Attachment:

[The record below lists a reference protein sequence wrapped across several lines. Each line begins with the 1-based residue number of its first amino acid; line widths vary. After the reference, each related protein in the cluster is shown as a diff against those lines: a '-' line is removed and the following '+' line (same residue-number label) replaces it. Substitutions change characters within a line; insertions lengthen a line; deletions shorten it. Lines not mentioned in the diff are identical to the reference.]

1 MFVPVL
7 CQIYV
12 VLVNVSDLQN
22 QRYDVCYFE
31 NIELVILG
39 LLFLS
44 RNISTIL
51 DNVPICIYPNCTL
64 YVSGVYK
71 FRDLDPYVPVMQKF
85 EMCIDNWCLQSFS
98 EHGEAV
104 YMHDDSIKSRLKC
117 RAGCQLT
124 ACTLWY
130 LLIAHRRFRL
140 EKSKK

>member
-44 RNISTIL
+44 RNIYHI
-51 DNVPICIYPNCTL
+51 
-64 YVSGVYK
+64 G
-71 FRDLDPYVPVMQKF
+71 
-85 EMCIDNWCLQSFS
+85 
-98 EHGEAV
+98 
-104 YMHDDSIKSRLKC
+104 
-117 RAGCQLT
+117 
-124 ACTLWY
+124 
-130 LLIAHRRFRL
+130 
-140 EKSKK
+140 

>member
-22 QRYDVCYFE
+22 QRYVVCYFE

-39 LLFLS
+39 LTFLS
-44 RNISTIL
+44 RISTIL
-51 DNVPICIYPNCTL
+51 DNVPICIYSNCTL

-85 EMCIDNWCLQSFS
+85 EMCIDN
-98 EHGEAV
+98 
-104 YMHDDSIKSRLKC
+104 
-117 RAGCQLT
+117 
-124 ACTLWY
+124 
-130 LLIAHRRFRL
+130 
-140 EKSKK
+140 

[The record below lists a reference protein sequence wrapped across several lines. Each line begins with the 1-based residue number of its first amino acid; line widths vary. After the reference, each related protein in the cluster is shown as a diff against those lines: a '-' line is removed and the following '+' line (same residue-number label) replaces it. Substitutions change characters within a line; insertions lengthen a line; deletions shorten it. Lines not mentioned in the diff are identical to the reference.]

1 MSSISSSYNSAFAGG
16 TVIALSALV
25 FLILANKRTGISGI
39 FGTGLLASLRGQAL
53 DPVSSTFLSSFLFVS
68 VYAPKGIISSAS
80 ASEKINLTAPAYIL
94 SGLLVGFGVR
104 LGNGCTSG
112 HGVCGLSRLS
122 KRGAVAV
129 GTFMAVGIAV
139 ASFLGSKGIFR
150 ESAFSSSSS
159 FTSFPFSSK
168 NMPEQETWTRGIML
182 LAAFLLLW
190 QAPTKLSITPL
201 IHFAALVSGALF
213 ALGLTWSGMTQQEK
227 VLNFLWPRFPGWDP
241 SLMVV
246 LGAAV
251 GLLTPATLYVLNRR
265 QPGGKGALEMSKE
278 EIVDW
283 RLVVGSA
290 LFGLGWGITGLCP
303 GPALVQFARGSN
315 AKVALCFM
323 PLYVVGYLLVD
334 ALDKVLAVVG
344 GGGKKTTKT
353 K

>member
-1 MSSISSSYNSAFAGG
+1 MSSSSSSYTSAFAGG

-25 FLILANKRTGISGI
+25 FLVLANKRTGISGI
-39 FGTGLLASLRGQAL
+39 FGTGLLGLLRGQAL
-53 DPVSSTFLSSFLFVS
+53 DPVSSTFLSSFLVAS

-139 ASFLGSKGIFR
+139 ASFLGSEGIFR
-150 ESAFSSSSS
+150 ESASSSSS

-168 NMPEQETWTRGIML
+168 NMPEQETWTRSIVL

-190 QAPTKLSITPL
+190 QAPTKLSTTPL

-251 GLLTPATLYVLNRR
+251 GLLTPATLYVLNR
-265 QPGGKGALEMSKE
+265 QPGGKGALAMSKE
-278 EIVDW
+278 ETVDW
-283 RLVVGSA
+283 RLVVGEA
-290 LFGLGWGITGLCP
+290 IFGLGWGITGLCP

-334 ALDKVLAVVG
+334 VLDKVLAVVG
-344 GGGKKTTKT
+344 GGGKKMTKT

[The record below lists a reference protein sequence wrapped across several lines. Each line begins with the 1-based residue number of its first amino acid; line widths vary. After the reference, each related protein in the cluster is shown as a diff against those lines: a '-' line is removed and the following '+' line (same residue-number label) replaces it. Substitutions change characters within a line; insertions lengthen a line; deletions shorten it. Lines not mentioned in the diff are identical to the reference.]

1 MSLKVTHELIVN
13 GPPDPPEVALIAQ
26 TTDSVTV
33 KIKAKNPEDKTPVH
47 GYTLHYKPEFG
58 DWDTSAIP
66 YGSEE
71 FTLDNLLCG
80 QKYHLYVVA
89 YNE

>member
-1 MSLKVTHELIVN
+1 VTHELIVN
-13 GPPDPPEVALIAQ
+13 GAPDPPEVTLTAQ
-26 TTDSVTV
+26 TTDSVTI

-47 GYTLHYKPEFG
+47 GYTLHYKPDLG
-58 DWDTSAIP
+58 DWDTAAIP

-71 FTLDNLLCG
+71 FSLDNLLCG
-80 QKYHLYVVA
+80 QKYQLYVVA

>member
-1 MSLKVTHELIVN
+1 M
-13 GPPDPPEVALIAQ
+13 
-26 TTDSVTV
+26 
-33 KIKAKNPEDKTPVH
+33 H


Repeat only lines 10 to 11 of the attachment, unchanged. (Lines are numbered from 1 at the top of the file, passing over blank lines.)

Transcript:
64 YVSGVYK
71 FRDLDPYVPVMQKF